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Algae a blooming problem in Nova Scotia lakes 

Harmful blue-green bacteria “seems worse and worse each year,” says Dalhousie researcher.

A bloom in a lake in Yarmouth. - TRI NGUYEN-QUANG
  • A bloom in a lake in Yarmouth.
  • TRI NGUYEN-QUANG

The headlines are frequent and ominous. A quick Google search summons warning after warning: satellite images of green spiralling across Lake Erie; health warnings plastered along rivers in Alberta; three dogs in New Brunswick, dead.

Halifax is not immune. In August, the municipality issued a blue-green algae warning for two Dartmouth lakes, Banook and Mi’kmaq. Both advisories were only lifted on Wednesday, after four weeks.

Tri Nguyen-Quang, a professor of engineering at Dalhousie University, isn’t surprised. Across the province, he says, the blooms “seem worse and worse each year.”

Nguyen-Quang has been studying blue-green algae since 2009, trying to answer the fundamental questions of how and why these blooms happen. He’s been busy. He monitors a couple dozen lakes in Nova Scotia. It’s a task that keeps him working at a furious pace—sampling, analyzing, reporting, rinse and repeat.

Every summer it’s the same frantic routine. But answering the questions of why and how takes plenty of data. After four years of sampling, only now does Nguyen-Quang say his small team can begin to build predictive models.

Blue-green algae are a kind of bacteria—cyanobacteria—including over 2,000 species. Microscopic in size, cyanobacteria are one of nature’s greatest minimalists. Because they need so little, they can survive almost anywhere—from African deserts to Antarctic ice.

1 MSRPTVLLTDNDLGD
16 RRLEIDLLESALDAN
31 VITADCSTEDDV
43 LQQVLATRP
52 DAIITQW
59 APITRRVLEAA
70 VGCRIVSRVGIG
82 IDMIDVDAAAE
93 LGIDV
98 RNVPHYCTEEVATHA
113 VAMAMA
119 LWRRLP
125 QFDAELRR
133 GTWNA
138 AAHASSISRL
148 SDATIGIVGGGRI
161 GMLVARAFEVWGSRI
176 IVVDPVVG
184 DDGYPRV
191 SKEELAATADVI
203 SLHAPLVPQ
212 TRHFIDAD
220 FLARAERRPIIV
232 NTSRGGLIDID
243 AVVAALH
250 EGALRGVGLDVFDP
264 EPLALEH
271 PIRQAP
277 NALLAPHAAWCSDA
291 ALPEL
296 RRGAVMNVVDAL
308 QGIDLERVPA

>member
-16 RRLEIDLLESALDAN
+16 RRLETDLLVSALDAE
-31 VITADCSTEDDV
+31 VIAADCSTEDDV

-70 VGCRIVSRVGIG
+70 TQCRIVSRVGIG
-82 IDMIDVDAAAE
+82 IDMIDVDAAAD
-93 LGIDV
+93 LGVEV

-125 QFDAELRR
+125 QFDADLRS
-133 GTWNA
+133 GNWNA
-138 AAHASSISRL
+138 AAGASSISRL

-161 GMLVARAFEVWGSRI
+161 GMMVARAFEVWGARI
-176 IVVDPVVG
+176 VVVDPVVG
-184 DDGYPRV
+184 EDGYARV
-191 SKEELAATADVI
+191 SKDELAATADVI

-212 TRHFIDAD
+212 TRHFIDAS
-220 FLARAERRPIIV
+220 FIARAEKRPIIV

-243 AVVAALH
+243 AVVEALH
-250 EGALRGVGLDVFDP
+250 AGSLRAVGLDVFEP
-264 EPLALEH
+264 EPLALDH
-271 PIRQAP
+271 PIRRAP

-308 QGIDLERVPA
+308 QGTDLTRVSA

But Nova Scotia, home to 3,000 lakes, is no longer just a survivable habitat. The province’s waters are becoming ideal. Unsurprisingly, the factors responsible are distinctly human.

There are uncontrollable factors at cause, like light, humidity and temperature. And controllable factors? It comes down to nitrogen and phosphorus, leeching into the watershed from cracked septic tanks, leaking sewage and the ubiquitous use of fertilizers.

It’s the combination of these factors that’s particularly worrying. As our planet continues to warm, and if our watersheds remain neglected, Nguyen-Quang fears the blooms will only become worse.

If conditions are right, cyanobacteria—which usually remain at unobtrusive levels—reproduce furiously. One algal cell becomes two, two become four; quickly a darling swimming hole becomes messy, cloudy soup. It happens in freshwater, it happens in saltwater. Some blooms last days. Others, months.

And the list of symptoms associated with exposure is disturbing: rashes, red eyes, fevers, nausea and vomiting, to name a few. Lists of algal toxins, on the other hand, are downright terrifying: neurotoxins, hepatotoxins, dermatoxins—even one unsettlingly christened the Very Fast Death Factor.

To make matters worse, while many provinces experience a short rash of summer blooms, in Nova Scotia they’re starting to appear as late as November.

Shutting down affected lakes is a good first step, Nguyen-Quang says. But it’s a temporary solution. In the future, “we should think seriously about long-term monitoring.”

If you see signs of a bloom—blue or green scum on the surface of the water—keep on dry land, he advises.

If you suspect an algal bloom contact HRM by calling 311 or email Nguyen-Quang at tri.nguyen-quang@dal.ca.
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